A coup in Baghad?

Yesterday, I said that the only way to make sense of the Bush escalation plan is to imagine a change of government in Iraq. Today, John Burns of the New York Times reports that getting rid of al-Maliki may well be on the agenda. But it’s hard to see how this doesn’t end in tears.

Yesterday, trying to figure out why Mr. Bush and his crew think the escalation in Iraq might have a chance to work, I speculated that replacing Nouri al-Maliki might be part of the plan. Today, that doesn’t seem so speculative.

Here’s John Burns on CNN (emphases added):

JOHN BURNS, “NEW YORK TIMES”: Well, it’s pretty clear that there are contending American and Iraqi agendas here. The United States is looking for a road home which, requires at least a minimal fulfillment of American objectives here. To accomplish that, they’ve got to have some kind of healing process amongst Iraqi politicians of different ethnic and religious backgrounds.

Mr. Maliki, on the other hand, is a tribune of a Shiite religious interest and, as he would see it, of the 60 percent of the population that are Shiites who have waited a thousand years for this opportunity to rule here. And they do not intend to be reflected or, if you will, constrained by the United States.

So I think what we’re going to see here is a growing contest of wills. And I wouldn’t be at all surprised if the loser in that is Mr. Maliki. There is much talk across the river in the Green Zone about easing him out over the next few weeks or months.

BLITZER: So in other words, Nouri al-Maliki could be in trouble unless he delivers.

Bottom line, do you think he has the guts to go stand up against Muqtada al-Sadr and the Mahdi Army, this Shiite militia in Sadr City?

BURNS: You know, I don’t think it’s a question of guts. I think all these people who went through the fire with Saddam, they are all former exiles, as you know. All of them, Mr. Maliki included, lost large proportions of their family to Mr. Saddam Hussein’s gulag.

I think it’s a question of will and whether or not Maliki, Nouri al-Maliki, can break with 30 or 40 years of commitment in the Shiite religious cause. There is no sign to date that he has been prepared to do that.

He makes the right speeches. He sat across the table from President Bush and said all the right things, he did right from the start when he took office eight months ago. He just hasn’t done it. He continues to look for ways around it. Indeed, at the extreme, he has intervened to persuade the Americans to release captured Iraqis who the American military command has designated as death squad leaders in the Shiite interest.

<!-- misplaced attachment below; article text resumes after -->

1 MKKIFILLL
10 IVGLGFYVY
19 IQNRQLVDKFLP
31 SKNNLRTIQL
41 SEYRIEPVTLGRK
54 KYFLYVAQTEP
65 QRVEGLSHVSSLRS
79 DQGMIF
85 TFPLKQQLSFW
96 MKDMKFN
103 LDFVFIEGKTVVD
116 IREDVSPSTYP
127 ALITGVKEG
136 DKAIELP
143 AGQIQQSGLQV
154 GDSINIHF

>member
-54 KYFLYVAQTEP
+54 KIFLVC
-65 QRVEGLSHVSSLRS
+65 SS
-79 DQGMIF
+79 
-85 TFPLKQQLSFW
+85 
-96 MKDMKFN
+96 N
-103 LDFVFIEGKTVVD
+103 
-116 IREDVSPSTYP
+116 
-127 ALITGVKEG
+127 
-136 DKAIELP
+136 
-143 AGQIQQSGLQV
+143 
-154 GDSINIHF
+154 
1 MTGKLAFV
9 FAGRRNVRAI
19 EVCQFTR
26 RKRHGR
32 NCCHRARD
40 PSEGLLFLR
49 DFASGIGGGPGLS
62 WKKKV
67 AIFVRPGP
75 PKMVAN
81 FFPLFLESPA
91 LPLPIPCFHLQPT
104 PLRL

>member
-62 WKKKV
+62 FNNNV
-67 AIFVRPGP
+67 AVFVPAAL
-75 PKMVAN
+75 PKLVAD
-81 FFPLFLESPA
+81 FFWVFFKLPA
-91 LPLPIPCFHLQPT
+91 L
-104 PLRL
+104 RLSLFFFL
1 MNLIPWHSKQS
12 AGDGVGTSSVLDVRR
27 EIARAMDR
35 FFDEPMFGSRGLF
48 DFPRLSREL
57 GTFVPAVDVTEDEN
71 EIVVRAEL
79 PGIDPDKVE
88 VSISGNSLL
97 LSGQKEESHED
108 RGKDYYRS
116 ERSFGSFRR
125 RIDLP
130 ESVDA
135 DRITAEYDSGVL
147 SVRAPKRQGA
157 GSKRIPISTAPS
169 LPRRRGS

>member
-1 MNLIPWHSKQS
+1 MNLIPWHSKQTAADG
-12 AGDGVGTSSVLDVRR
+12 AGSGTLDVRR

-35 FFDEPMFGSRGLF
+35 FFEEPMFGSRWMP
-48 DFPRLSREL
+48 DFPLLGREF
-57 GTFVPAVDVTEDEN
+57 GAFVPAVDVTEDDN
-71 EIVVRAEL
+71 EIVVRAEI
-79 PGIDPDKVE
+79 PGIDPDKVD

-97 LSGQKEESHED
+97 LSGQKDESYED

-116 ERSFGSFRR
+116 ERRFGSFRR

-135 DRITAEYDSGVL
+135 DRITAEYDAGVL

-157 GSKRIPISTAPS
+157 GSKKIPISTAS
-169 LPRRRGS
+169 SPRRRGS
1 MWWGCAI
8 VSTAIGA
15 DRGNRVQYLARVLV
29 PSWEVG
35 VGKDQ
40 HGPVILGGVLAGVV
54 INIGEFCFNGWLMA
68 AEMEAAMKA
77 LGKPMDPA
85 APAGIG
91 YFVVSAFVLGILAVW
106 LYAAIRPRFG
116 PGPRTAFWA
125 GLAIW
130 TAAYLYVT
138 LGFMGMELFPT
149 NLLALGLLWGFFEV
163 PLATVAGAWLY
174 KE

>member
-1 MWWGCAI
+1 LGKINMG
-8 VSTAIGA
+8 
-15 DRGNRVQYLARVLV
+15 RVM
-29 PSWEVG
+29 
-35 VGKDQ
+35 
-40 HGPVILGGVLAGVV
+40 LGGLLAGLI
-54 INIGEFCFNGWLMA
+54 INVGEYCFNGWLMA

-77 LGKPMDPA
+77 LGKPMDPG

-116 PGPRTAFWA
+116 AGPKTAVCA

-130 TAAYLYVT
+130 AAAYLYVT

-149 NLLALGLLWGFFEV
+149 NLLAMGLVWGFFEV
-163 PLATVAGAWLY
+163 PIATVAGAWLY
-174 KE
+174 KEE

So the signs are not good. And I think one interpretation you can make of the Bush plan is that they’ve built this assumption in, that Maliki will not fulfill those pledges, he won’t meet the benchmarks and the Americans have been working desperately behind the scenes to create a kind of parallel political movement, a moderate political movement based on factions within the existing Iraqi parliament that could be used as a vehicle for a parliamentary coup against Mr. Maliki.

Hat tip: PBD

I won’t pretend to be shocked that the United States government is grossly interfering in the politics of what’s supposed to be the sovereign and democratic nation of Iraq. As far as I can tell, Iraq isn’t sovereign, isn’t especially democratic, and isn’t a nation. If Iraq’s biggest problem is sectarian warfare, and its current government is encouraging sectarian warfare by allowing sectarian militias to take over pieces of its army and police force, then a new government sounds like just what the doctor ordered.

But if al-Maliki falls, with us pushing him, that’s not going to do much for our credibility as a promoter of democracy. And do we really have any good reason to believe that his successor would be able to do better? Iraq had elections, and the secularists got a thumpin’. Finding a parliamentary majority for a government that will actually go after the Mahdi Army and the Badr Brigades seems impossible. So what’s left? An unparliamentary strongman regime? Last time I checked, all the actual strong men were on the wrong side.

Anyway, can you say, “Ngo Dinh Diem”? I was sure you could.

Author: Mark Kleiman

Professor of Public Policy at the NYU Marron Institute for Urban Management and editor of the Journal of Drug Policy Analysis. Teaches about the methods of policy analysis about drug abuse control and crime control policy, working out the implications of two principles: that swift and certain sanctions don't have to be severe to be effective, and that well-designed threats usually don't have to be carried out. Books: Drugs and Drug Policy: What Everyone Needs to Know (with Jonathan Caulkins and Angela Hawken) When Brute Force Fails: How to Have Less Crime and Less Punishment (Princeton, 2009; named one of the "books of the year" by The Economist Against Excess: Drug Policy for Results (Basic, 1993) Marijuana: Costs of Abuse, Costs of Control (Greenwood, 1989) UCLA Homepage Curriculum Vitae Contact: Markarkleiman-at-gmail.com